It is now more than fifteen months that I had the privilege of discussing the question of Chandragupta's nationality with Dr. Spooner personally. Although when he disclosed to me his Persian theory I told him that the trend of the whole of historical evidence seemed to be against him, I kept my mind open to conversion if convincing proof were forthcoming; and I watched the progress of his theory with sympathy. I suggested

to Dr. Spooner that it would be worth his while to search, if possible, for an Avestic explanation of the word Maurya; and later on I pointed out the philological equation Maurva (Zend) Maurya to which Dr. Spooner refers at pages 407, 409.

Since the publication of his paper Dr. Spooner has kindly asked me to state my conclusion as to his theory. A careful examination of the data set forth was necessary and some time had to be allowed to get over the effect of the eloquence and rhetoric of the learned writer. It would have given me much satisfaction, if I could agree with Dr. Spooner in his conclusions. But a critical analysis of the data put forward by my friend compels me to say that his theory on the basis of the present evidence has to be rejected.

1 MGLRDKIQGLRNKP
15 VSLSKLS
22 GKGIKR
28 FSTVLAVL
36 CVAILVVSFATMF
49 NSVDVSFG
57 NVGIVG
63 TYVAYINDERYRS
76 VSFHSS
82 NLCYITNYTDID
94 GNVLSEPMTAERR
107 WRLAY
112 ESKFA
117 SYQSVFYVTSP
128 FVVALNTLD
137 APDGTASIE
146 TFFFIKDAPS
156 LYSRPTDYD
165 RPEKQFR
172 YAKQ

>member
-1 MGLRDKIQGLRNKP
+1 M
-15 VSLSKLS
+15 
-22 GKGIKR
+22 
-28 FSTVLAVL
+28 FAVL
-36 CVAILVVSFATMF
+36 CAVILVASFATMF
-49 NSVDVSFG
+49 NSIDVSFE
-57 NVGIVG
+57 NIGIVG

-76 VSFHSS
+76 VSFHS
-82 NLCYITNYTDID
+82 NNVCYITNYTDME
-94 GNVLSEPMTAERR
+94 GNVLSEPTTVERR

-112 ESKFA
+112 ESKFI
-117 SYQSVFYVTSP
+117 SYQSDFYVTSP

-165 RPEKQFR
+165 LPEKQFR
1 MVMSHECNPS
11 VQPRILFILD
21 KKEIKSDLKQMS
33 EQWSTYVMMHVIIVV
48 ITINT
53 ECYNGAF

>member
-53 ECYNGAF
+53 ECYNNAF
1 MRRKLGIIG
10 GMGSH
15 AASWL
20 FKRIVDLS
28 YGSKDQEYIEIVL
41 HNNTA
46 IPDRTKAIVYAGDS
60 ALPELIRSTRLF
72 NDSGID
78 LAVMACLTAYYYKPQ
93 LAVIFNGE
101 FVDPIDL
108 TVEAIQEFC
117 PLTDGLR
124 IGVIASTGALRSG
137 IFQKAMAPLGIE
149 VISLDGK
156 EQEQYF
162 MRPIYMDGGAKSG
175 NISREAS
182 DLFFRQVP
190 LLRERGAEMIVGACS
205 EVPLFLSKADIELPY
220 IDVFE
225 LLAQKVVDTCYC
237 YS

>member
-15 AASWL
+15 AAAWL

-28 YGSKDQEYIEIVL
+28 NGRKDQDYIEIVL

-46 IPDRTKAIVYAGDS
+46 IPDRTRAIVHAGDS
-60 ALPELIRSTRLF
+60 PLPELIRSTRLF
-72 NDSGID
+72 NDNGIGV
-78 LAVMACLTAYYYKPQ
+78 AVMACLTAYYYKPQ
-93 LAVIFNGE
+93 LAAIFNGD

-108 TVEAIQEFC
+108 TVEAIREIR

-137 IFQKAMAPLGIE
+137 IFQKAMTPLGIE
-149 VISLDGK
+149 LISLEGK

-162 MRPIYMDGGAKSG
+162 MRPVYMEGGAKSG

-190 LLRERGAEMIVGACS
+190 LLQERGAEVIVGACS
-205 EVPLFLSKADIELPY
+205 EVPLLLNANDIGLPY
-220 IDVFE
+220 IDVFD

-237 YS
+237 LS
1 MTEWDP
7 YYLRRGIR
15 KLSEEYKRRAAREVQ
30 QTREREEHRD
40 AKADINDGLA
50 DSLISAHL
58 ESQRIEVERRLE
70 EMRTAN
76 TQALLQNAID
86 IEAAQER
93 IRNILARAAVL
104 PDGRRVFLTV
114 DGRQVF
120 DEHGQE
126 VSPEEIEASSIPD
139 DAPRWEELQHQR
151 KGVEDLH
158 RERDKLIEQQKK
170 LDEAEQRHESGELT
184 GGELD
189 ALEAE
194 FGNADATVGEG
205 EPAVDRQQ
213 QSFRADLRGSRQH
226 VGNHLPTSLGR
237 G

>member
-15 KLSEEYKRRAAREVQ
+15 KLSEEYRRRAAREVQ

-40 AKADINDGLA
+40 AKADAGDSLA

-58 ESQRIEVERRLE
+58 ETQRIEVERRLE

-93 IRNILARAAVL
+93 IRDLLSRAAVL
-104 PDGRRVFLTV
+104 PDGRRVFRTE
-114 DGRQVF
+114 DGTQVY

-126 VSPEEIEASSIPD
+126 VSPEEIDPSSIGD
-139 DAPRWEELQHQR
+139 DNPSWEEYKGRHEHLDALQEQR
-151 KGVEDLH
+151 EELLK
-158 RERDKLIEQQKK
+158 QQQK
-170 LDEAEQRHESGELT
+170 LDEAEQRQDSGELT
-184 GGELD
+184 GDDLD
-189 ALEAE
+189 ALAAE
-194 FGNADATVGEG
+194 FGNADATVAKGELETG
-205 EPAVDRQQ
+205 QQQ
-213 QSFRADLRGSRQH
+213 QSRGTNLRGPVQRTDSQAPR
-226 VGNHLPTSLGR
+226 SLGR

There are many points treated in the paper which do not stand the chance of obtaining a considerate hearing at the hands of specialists (e.g., the discussion about the Atharva-Veda being Persian in origin; the attempt at a new explanation of the grammatical note of Patanjali Mauryair hiranyarthibhir archāh prakalpitāh'; the discourse about the Vedic Prachyas and the Charanavyuha); but they may be overlooked as not affecting the main theory. Let us take the arguments which closely bear on the Mauryas. There is, for instance, the argument-more than once emphasized that Chandragupta "washed his royal hair according to the Persian calendar". A ceremonial of sacramental nature, absolutely alien, will, no doubt, suggest more than a mere borrowing. But on reference to the original authority I find nothing whatsoever about "the Persian calendar". The original passage is in Strabo, XV, 69, and runs as follows:

"The following particulars also are stated by the historians.

The Indians worship Zeus Ombrios (Indra), the river Ganges, and the indigenous deities of the country. When the King washes his hair they celebrate a great festival, and send him great presents, each person seeking to out-rival his neighbour in displaying his wealth" (M'Crindle).